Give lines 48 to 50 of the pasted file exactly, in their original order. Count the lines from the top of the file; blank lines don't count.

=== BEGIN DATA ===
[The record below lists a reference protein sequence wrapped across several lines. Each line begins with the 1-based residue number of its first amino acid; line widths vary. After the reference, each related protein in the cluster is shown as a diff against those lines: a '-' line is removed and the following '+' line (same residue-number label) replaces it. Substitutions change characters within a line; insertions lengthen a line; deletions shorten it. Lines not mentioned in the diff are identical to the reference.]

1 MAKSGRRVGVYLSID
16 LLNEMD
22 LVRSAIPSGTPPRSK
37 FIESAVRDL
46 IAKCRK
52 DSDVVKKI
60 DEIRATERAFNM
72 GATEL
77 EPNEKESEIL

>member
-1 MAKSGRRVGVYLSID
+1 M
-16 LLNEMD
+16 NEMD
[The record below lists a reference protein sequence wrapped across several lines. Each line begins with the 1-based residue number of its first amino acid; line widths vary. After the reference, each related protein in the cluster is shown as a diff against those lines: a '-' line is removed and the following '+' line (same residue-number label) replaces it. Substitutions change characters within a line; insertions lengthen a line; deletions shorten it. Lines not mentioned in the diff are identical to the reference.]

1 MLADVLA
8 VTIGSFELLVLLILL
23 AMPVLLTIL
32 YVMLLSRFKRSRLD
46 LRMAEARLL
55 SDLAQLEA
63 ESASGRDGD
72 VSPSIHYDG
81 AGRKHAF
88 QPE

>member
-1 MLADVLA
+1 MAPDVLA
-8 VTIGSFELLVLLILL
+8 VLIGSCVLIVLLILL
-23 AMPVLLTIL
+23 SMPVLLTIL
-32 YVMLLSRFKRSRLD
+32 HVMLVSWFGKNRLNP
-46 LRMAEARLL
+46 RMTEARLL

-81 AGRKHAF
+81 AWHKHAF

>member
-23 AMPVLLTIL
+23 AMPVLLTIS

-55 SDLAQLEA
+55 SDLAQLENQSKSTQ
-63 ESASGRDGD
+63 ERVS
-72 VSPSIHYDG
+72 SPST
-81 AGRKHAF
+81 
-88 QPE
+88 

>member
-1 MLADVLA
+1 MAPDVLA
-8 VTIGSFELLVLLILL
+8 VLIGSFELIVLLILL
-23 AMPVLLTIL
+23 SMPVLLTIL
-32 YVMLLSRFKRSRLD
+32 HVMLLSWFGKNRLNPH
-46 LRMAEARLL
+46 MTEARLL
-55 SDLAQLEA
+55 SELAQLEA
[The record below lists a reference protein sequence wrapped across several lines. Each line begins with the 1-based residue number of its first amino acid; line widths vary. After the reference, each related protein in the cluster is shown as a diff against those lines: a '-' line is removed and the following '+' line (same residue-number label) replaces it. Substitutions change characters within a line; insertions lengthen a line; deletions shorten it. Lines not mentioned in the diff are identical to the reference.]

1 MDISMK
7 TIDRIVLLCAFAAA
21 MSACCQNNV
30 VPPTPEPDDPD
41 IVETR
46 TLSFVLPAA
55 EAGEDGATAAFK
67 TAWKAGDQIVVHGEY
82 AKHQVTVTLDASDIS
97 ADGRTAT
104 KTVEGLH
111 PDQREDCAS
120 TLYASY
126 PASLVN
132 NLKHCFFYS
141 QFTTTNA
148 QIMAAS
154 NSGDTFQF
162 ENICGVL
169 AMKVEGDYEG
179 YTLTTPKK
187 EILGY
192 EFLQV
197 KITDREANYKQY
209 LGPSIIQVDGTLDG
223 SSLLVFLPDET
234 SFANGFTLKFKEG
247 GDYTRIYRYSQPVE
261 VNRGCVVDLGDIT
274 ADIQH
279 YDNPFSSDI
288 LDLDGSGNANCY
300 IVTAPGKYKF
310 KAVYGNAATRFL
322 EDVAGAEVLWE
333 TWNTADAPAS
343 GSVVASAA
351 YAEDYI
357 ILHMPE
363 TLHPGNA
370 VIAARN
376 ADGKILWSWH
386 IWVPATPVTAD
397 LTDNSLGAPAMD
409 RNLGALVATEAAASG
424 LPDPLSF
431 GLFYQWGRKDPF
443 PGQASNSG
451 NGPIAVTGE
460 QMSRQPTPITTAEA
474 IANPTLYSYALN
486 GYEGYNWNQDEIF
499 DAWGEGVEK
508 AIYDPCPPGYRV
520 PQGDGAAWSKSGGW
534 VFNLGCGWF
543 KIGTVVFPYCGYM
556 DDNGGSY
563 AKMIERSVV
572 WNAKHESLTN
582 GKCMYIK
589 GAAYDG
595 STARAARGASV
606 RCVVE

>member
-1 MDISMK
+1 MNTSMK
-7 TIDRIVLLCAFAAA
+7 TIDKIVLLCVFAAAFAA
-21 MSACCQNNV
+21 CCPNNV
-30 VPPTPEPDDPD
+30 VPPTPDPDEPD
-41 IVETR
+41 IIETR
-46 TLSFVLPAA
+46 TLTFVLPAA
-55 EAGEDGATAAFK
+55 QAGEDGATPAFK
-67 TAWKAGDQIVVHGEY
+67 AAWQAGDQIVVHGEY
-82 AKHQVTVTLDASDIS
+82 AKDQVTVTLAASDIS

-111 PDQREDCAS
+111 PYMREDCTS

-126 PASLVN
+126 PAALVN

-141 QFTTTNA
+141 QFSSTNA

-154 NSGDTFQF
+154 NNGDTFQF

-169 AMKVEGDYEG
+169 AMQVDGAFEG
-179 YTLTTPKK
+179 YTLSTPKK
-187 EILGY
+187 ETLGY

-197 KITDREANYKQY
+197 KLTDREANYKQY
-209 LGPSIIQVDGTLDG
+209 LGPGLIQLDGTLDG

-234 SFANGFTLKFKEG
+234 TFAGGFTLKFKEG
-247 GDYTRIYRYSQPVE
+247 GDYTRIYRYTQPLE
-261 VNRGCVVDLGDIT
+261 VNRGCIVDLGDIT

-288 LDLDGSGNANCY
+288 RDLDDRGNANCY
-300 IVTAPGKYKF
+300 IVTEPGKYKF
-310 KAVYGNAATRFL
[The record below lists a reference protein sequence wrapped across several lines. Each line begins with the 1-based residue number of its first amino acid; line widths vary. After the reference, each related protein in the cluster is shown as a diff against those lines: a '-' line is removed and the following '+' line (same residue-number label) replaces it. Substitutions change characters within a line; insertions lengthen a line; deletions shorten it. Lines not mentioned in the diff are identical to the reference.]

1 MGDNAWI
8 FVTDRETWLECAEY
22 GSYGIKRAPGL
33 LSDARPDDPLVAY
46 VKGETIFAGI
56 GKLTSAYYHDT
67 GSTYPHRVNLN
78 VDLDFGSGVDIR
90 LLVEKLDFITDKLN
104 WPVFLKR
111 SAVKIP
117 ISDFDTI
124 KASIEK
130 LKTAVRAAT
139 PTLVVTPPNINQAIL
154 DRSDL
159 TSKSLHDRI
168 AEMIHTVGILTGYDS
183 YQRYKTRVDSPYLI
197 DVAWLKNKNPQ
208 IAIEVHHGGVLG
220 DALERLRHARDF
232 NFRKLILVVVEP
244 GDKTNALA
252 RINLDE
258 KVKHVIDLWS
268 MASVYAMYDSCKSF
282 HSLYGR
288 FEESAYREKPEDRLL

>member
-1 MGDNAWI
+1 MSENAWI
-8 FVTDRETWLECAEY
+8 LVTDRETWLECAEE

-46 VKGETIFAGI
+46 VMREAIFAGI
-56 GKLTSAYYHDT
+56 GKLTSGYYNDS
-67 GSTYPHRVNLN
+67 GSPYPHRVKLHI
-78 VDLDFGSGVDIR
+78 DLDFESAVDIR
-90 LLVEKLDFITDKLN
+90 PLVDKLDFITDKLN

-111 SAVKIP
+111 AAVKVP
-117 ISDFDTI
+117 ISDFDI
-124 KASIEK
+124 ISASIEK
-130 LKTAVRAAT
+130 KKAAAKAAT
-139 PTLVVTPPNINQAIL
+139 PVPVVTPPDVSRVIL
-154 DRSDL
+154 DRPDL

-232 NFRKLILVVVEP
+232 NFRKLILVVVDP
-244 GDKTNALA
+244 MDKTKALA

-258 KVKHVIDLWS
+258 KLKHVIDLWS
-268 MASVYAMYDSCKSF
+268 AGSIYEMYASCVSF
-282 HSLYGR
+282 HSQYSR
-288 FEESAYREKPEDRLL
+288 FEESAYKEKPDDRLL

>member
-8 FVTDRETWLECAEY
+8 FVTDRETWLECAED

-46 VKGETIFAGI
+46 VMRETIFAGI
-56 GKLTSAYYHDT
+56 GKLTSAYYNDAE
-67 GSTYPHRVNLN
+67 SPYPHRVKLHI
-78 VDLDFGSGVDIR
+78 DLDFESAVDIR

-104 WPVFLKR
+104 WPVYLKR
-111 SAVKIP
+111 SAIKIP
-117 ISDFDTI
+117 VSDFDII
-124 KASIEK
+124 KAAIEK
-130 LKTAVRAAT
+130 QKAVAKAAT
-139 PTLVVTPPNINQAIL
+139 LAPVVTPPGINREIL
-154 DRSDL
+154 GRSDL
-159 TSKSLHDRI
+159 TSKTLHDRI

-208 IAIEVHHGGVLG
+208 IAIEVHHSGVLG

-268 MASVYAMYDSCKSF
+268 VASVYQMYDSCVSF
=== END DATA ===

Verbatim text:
+72 SPST
-81 AGRKHAF
+81 